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A Tale of Two Countries: Sovereign Default, Exchange Rate, and Trade

Gu, Grace Weishi (2015): A Tale of Two Countries: Sovereign Default, Exchange Rate, and Trade.

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Abstract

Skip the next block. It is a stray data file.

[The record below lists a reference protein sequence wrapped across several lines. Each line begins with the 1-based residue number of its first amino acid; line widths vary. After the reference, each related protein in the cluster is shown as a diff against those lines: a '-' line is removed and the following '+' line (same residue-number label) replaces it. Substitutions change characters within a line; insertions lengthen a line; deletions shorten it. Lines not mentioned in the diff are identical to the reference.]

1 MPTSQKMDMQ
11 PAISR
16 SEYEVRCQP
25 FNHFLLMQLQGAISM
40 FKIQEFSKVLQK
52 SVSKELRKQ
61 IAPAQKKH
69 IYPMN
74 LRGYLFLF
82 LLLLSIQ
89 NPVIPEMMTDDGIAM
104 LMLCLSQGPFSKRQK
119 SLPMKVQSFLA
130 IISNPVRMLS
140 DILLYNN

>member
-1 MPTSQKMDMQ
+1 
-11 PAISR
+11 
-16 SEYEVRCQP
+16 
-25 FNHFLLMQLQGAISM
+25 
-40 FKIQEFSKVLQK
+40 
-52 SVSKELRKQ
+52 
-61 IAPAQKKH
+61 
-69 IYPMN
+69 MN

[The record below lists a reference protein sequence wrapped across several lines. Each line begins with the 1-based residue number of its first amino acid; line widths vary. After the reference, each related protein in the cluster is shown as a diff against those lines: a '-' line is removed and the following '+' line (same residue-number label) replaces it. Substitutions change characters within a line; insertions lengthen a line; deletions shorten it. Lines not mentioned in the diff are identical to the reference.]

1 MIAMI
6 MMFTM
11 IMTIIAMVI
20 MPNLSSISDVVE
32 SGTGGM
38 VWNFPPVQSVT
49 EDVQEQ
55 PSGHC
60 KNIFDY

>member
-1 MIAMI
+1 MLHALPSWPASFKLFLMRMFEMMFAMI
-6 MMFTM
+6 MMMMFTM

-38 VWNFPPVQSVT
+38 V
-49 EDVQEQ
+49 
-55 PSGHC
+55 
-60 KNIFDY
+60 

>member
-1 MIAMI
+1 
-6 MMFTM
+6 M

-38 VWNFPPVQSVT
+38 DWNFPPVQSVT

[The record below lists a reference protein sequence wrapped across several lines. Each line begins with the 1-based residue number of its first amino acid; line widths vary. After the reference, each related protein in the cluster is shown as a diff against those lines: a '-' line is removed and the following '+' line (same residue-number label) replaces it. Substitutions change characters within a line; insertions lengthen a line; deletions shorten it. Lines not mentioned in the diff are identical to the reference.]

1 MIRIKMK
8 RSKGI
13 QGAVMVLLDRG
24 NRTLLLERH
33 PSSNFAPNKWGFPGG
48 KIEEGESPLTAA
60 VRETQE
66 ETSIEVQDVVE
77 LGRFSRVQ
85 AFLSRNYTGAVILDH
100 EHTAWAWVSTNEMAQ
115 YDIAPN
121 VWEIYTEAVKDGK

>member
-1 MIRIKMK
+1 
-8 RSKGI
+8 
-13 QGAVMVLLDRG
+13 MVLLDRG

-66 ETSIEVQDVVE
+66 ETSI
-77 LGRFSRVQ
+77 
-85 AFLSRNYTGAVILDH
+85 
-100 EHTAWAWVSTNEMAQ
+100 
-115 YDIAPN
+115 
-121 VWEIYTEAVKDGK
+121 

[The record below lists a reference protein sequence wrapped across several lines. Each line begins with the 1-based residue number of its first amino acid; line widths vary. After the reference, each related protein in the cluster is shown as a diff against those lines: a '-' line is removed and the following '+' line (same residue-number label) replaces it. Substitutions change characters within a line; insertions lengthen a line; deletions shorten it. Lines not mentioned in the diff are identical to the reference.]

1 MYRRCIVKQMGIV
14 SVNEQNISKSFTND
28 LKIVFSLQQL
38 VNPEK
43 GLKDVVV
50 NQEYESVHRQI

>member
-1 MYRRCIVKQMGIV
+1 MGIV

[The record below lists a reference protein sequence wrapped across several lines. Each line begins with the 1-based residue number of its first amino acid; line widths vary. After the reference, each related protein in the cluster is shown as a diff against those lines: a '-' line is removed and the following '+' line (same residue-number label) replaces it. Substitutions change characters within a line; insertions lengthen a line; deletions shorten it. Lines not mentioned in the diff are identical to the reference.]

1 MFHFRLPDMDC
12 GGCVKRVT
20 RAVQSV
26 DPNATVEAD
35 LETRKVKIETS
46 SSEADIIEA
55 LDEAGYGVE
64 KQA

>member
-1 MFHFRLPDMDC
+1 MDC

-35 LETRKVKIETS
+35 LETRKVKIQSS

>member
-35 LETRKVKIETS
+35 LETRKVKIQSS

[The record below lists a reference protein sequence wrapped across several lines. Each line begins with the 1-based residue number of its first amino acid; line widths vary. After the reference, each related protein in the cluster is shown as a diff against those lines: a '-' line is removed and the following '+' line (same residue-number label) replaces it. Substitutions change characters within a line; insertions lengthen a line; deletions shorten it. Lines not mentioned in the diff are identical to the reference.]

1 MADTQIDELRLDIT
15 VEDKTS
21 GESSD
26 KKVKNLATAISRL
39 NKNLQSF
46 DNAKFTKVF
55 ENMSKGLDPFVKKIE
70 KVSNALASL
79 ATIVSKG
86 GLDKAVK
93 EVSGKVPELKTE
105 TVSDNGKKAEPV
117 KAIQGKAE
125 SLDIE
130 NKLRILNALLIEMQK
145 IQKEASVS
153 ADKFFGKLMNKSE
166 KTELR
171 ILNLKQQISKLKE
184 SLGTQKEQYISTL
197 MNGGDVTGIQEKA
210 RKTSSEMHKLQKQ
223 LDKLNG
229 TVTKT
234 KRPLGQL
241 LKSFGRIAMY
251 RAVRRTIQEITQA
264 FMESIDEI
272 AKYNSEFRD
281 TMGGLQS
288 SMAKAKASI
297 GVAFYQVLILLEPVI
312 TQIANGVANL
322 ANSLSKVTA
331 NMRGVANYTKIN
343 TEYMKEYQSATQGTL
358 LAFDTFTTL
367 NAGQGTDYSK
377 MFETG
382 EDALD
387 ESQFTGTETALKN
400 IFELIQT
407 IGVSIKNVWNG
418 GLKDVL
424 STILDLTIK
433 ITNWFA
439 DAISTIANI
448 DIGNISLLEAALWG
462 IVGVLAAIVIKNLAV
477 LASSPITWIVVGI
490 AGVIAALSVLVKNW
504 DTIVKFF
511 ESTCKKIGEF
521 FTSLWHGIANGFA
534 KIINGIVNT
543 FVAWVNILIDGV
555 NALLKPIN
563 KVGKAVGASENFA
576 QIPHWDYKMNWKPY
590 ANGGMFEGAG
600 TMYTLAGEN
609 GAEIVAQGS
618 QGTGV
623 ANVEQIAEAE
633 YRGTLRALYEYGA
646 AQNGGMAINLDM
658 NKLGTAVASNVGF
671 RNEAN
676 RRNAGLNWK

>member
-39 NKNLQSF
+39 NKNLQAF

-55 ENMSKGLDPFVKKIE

This paper explores the impacts of sovereign defaults on trade and income through a real exchange rate channel, in a DSGE model of two risk-averse open economies, with production. In the model, once the borrower country defaults due to an adverse productivity shock, foreign firms reduce their imports of intermediate goods from the defaulting country, whose income consequently declines. This causes the defaulting country to adjust its consumption portfolio of domestic goods and imports according to its home bias preference, triggers a collapse in its real exchange rate, and leads to a further endogenous plummet in national income. This paper makes three main contributions. First, along business cycles, the model generates countercyclical trade balances, procyclical trade flows, and countercyclical bond spreads with a data-consistent average. Second, following a sovereign default, the model endogenously delivers sharp real exchange rate deterioration, output drops, trade balance improvements, and bilateral trade flow declines. This paper thus also studies a real exchange rate channel, through which default risks and occurrences, income, and trade interact with each other. Lastly, this model predicts lasting welfare gains for the creditor country through the real exchange rate channel, but relatively short-lived welfare losses for the borrower country and the world during and after a sovereign default.

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